To many, finding the time for self-care is a luxury. This is even truer for those doing their best to keep themselves in optimal health. From managing mental health, incorporating exercise, to keeping track of meds, things can get hectic.
Often, people find themselves skipping or missing a dose or two. This isn’t ideal, especially for those who depend on their medications to stay well. If this happens to you, then it’s high time for medication management to be a priority.
Forgetting to take meds can be a hassle at best and perilous at worst. Whether it’s you or your loved ones, make sure that they stay on top of things. Here’s a complete guide to making medication management a simpler process.
1. Talk to Your Doctor
Before anything else, make sure that you talk to a specialist first. Medication management can be overwhelming, but it doesn’t have to be. Your doctor knows what’s best for you, and they can give you advice on how and when to take your meds.
Additionally, certain prescriptions medications do not mix well with others. It’s crucial to know what can and cannot mix. There are meds that, when taken together or with certain drinks, may cause adverse side effects.
Consulting a specialist first facilitates a better understanding of your medications. It’ll also help you expect the worst in case you make a mistake.
2. Make a List
With the help of your doctor or carer, make a complete list of your prescriptions and medicine. This can help not only when taking them but when buying medication as well. Categorize and label your list accordingly.
Adding the date of purchase and when to take them is one of the most basic ways to do this. You can also try to categorize them. Many people do so by writing down and labeling their meds as “morning,” “afternoon,” or “evening” pills.
It helps them keep track of when to take them. Some people even opt to buy pill containers to go with their list. Doing so is a handy solution not only when you travel but for every day, too.
3. Develop a Routine
Developing a routine is something that takes time. Don’t let this discourage you, though – it’s never too late to start especially when it comes to your health and wellness.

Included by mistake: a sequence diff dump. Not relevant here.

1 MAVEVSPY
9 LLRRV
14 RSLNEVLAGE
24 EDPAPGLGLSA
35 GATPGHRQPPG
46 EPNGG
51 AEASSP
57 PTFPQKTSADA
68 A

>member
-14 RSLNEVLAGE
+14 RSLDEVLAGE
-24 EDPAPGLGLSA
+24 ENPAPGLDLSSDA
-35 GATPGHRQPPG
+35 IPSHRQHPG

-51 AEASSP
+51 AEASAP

While a complete 180 might be too overwhelming for some, taking small steps will get you where you need to be. Start with something minor, like organizing your meds in a pillbox every night.
Be sure to put it somewhere you can see, like your bedside table or the kitchen counter. To be more consistent with your medicine intake try taking along with something you always do. A good example is after breakfast, or as soon as you finish brushing your teeth.
Some even choose to take their meds before or after feeding their pets. Tying your medication to daily activities keeps you responsible and focused.
4. Tackle Difficulties
Part of medication management is understanding the reasons why you forget to take them. Target the root cause (or causes) and determine why you miss your meds. Learning to curb these challenges promotes a more responsible perspective with your meds.
For instance, some people miss or skip meds since they forget to refill prescriptions. Common excuses are that there isn’t a pharmacy nearby or that the place closed early. Finding a workaround to this problem through online RX is a good solution.
If it all boils down to memory, then it might be time to get apps or programs to keep you on track.
5. Set Reminders
It’s one thing to know when to take meds; it’s another to actually remember to. If this happens often, then start setting reminders. Be it a sticky note posted on your fridge or an alarm from your phone or app.
Some mobile phones and other interactive tech even have features like digital assistants. You can program them to remind you to take meds. Taking advantage of these features means one less excuse to not follow through with this tip.
If forgetfulness is the issue, and all else fails, you can also ask someone to call or check up on you at a certain time.
6. Ask for Professional Help
To many, medication management can be difficult because life can get in the way. It’s a different case for the elderly or those with terminal illnesses. Employing professional help to manage an onslaught of meds might be the only way.
This is especially true if dementia and Alzheimer’s are in the picture. Although hiring personal carers to manage medication can be expensive, sometimes it’s the best approach. Qualified and trained individuals have the skills and patience to handle the situation better.
They understand how complicated the matter is, and adjust accordingly. Help from a professional carer is always an advantage. Especially when constant communication with a healthcare provider is necessary.
7. Stay Accountable
Don’t neglect your health. At the end of the day, it’s all about pushing yourself to be more responsible. It’s easier to chalk it up to excuses, and that you’d make up for things. Some people even think that double dosing to “catch up” will do.
Never do this to yourself, as it puts you at risk of overdosing among other things. If this is a habit you’ve fallen into, it’s best that you break it, and do better. If keeping accountability is difficult, then don’t hesitate to reach out.
You can always ask your friends or family to remind you. If you need to go as far as having your local pharmacy to hand you your meds out daily, then make sure to go regularly. Don’t skip days; remember that your health is on the line.
Medication Management Made Easy
Don’t let anything stop you from putting your health first. Make sure that you take your medications daily and on time. Medication management isn’t only for the forgetful, it’s for everyone.
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